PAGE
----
The court there cited with approval the ruling In re Higgins (55 Fed. Rep., 278), where it was said that “garnetted waste is the product of a garnett machine, which tears and ravels out the twist in thread, thus reducing it back to the original purified wool by reason of taking out the twist which is originally given to the wool to make it yarn or thread,” and held that it was plain that the waste was still wool. And in speaking of waste rope and waste bagging, provided for in paragraph 670 of the tariff act of 1890, it was argued that although such waste was unfitted for the purpose for which the bagging or rope was intended, the waste was no new creation, but was the same substance as the bagging or the rope which was used for the intended purpose.

To conclude the brief discussion that we have entered upon, we will say that cotton waste means that superfluous article or stuff remaining after some treatment of cotton — that is, cotton waste presupposes cotton which has been obtained, used, or treated in a way to make or leave a superfluous or refuse article.- But it does not seem to us that the fine fibers which surround the capsules should be regarded as a cotton waste, merely because the seed to which such fiber clings has to be given a second-treatment in a machine which was not so perfect as to separate such finer fibers in the first treatment. Or we might put it in this way: Clinging to the cotton seed there are fibers of several kinds. Those of the one kind may be easily separated by one process of ginning; those of another kind by another process of ginning; but the product obtained by the processes is none the less cotton, and nothing else. And as the material is cotton, the fact that it is cleansed and dried before importation is immaterial to the issues of this case.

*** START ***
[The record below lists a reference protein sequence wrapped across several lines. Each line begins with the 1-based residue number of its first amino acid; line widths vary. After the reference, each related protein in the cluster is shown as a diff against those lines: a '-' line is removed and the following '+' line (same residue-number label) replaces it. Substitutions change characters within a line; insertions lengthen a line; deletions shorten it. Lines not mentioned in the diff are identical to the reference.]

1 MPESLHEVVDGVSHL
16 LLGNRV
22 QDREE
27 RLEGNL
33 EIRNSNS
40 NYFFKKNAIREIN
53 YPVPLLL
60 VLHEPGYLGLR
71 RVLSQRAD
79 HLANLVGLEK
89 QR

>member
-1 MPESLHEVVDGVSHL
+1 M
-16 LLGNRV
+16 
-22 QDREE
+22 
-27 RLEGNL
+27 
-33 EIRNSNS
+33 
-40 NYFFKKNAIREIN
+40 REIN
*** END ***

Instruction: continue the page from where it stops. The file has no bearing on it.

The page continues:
It follows that the Board of Appraisers was right, and their decision 'must be sustained.


United States v. Salomon
1 Ct. Cust. 246

Case Details

United States v. Salomon
Decision Date
Feb 1, 1911

1 Ct. Cust. 246

United States